June sighed and approached Neal, placing her arm around him and pulling him close. "So, what are we going to do about this?" She asked calmly.

It was like a pail of cold water being flung on his overheated brain. The hysteria damped down; the anger needed to be placed aside. There was no time for drama; he needed to plan.

Suddenly, Neal smiled through the tears he was unaware had tracked down his face. He looked at June, with warmth and gratitude. "Thank you."

June smiled back. "You just needed somebody to focus your thoughts."

Neal made a small sound in his voice. "That is something," his breath caught for a moment, "Peter would do. Make me focus."

June shrugged. "It's something a friend will always do for another friend." Giving his arm a pat, she sat down at the dining room table, drawing him down to the chair next to her. "Have you talked to Elizabeth?"

His new found calm flew out through the terrace doors. "No. I don't know if she knows yet, although I'm sure Diana will call her." In an uncontrolled burst of remorse, he added, "She will hate me, June. She never wanted Peter involved in this business with my father, not since the car accident." Trying unsuccessfully to slow his breathing, he dredged up a bitter smile, "I am probably the last person on earth she wants to see."

June smiled sadly. "Neal, I imagine she is a very scared, desperate and angry woman who feels totally alone right now. She would see anyone at any time if they could help Peter." She shook her head, as if dismissing some memories. "I know how she feels. Ford made a couple of injudicious moves once and Byron was arrested for it. They didn't have enough proof to hold him but I remember vividly that three a.m. call from jail. I would have dealt with the devil himself to get him out. Elizabeth will feel the same." June visibly gathered herself. "So, is there an arrest warrant out for you?"

"I'm not sure; probably. I should stay away," Neal said, thinking furiously. These last hours had all run together now. He leaned closer to June. "The good news is that I have Ellen's evidence box, thanks to Moz, the one everyone is looking for. I've only skimmed a few papers but enough to know that my Dad is a killer." Neal was secretly proud he had regained enough equilibrium to sound objective, even though his heart was still racing. "Maybe there is something in there I can use as leverage to free Peter. I don't know how much Moz knows of what has happened. Maybe I'll join him, study the papers and see what my next move should be. But none of this helps Elizabeth, I'm afraid," he added, almost angrily.

"You leave Elizabeth to me," June declared firmly. "I am in a better position to help her and Peter right now than you are. Do you know if they have a lawyer?"

"I think so," Neal pondered. "But I doubt that he is a criminal attorney."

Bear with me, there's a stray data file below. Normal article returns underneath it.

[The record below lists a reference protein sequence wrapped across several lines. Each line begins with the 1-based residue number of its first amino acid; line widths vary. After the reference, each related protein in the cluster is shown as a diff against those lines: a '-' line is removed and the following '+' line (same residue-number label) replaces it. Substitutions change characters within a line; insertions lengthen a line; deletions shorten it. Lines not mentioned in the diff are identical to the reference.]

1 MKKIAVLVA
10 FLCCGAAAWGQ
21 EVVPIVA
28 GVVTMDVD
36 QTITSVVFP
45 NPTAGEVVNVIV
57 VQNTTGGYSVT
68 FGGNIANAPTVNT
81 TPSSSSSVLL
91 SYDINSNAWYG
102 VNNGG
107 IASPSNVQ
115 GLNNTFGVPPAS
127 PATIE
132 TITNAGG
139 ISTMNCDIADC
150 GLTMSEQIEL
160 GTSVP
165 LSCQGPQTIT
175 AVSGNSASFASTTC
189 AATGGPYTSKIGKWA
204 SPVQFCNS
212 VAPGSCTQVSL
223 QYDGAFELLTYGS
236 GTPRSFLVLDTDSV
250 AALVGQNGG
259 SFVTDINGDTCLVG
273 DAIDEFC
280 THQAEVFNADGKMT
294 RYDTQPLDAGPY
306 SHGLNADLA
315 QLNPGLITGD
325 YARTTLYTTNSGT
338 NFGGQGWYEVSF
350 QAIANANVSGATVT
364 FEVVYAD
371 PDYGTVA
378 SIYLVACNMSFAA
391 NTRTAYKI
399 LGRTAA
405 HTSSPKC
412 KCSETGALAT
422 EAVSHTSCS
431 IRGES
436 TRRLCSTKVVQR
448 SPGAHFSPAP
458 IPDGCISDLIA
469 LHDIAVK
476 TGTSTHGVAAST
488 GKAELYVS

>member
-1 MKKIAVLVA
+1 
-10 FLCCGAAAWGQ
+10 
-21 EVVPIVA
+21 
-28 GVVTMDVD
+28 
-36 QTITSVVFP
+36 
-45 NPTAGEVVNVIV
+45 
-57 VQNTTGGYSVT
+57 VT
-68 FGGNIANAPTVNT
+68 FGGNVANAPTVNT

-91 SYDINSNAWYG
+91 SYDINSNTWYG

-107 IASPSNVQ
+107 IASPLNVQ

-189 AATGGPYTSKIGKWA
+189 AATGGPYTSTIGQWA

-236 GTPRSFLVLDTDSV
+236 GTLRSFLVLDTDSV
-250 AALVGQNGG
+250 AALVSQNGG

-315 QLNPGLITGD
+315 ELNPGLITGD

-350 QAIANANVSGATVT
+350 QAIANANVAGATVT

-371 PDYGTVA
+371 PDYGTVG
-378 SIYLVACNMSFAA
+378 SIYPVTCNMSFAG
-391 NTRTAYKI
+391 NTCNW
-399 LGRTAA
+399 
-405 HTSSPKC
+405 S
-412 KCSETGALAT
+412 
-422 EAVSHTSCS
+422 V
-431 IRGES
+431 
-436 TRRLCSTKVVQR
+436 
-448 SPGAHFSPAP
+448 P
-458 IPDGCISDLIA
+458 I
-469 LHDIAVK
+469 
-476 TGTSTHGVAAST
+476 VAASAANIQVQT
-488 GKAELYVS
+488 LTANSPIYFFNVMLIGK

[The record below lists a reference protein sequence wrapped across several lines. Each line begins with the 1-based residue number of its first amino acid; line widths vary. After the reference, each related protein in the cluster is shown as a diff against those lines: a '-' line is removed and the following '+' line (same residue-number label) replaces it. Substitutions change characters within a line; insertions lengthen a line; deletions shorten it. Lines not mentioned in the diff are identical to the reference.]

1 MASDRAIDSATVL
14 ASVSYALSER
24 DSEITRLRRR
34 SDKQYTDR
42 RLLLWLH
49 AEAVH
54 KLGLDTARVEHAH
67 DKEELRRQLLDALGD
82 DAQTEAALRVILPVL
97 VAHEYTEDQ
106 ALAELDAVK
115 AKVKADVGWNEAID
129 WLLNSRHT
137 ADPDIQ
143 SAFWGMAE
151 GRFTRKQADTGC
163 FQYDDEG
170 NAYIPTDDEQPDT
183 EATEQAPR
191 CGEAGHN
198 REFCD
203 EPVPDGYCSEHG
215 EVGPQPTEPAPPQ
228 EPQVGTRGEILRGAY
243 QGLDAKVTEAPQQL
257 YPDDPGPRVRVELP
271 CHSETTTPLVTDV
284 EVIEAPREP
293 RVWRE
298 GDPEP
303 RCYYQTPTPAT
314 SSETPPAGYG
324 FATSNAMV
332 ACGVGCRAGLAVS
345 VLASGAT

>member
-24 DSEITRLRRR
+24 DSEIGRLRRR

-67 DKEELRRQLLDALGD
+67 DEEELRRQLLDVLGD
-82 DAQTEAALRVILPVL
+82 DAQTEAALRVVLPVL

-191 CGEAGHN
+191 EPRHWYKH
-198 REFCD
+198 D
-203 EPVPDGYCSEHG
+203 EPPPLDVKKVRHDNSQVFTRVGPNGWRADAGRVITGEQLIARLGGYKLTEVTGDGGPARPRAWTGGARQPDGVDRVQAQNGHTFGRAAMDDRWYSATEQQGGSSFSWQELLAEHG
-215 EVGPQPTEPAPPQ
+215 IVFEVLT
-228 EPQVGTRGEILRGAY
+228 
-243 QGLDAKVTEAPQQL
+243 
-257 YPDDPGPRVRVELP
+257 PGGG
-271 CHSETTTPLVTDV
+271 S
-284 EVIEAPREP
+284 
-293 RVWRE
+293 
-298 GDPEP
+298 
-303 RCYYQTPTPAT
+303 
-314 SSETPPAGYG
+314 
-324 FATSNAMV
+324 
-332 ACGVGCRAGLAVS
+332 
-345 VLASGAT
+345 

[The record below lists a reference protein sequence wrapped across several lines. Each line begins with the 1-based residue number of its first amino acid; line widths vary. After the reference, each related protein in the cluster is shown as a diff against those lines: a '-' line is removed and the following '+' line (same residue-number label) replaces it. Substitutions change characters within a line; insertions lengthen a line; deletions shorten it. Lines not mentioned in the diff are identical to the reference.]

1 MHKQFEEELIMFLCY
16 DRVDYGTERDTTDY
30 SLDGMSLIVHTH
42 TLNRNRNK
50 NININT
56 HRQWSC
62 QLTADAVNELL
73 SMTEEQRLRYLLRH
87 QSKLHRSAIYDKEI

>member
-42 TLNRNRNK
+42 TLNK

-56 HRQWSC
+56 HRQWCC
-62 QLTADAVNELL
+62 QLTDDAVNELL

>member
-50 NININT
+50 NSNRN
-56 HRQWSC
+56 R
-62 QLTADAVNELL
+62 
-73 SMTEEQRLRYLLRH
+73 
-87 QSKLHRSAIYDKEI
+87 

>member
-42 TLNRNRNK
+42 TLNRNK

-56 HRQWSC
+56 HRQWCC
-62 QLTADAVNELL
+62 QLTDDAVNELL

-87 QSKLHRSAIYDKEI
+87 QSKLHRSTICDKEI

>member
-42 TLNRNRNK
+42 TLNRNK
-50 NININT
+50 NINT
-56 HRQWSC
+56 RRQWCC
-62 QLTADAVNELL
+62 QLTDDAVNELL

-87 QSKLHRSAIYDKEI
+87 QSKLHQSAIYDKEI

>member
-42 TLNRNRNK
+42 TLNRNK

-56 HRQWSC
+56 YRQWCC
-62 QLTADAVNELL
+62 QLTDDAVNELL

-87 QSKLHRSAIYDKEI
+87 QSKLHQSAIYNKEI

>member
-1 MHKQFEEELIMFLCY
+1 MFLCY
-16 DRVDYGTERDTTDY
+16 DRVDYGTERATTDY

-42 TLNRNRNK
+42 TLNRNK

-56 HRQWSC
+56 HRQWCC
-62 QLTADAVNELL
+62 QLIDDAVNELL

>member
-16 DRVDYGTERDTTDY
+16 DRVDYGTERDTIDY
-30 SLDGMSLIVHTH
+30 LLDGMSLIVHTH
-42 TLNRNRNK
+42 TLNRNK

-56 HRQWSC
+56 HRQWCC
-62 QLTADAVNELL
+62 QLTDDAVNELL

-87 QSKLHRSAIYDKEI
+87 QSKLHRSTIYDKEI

"Well, I keep an overpaid shyster on retainer. I think I'll just let him earn his pay for a change," June declared.

They were interrupted by June's frightened maid. "Ma'am, there are police cars and black SUVs parking in the street out front! I think they are coming here!"

Neal grabbed the papers, assisted by June. "Go out the bootlegger's door," June ordered calmly.

Neal smiled. "I know it well." He hesitated. "Will you be all right?"

June made shooing motions with her hands. "Of course I will. I've butted heads before with pompous fools!"

"Thanks. Oh, and June? When you see Elizabeth-"

"I'll make sure she understands and I will get word to Peter too, somehow. You can count on it. Now go!"

Neal, clutching the precious evidence box, left in a hurry.


"How long have you had a drinking problem, Agent Burke?"

"How long have you suspected your wife of being unfaithful to you?"

"Your mortgage is paid up to date. Did you use the money you received from killing Senator Pratt to secure your house? Is there a big lump sum payoff coming?"

"How long you have sympathized with this country's enemies?"

"When did you decide when Senator Pratt had to die?"

"How long have you been in love with your CI?"

Drawn and haggard, Peter Burke stared down the latest questioner, a young, politically ambitious hotshot from OPR named Harvey who delighted in ruining FBI careers. Harvey returned the glare with one of his own; smug and full of righteousness. "Well?" He demanded pompously.

Peter, his voice dry and brittle, said bluntly, "This is possibly the stupidest interrogation I have ever participated in. We sit here wasting time while you throw mud and hope something sticks and the real killer gets further away."

"Ah, yes. As you told Agent Calloway, Caffrey's father no less, a James Bennett, actually killed the senator while you stood around to watch. Were you in on the scheme all along? What did Caffrey and Bennett offer you?"

"Oh, you know, a bunch of money my supposedly unfaithful wife could spend while I am in prison pining away for my CI. Just your average bribe!" Peter snapped.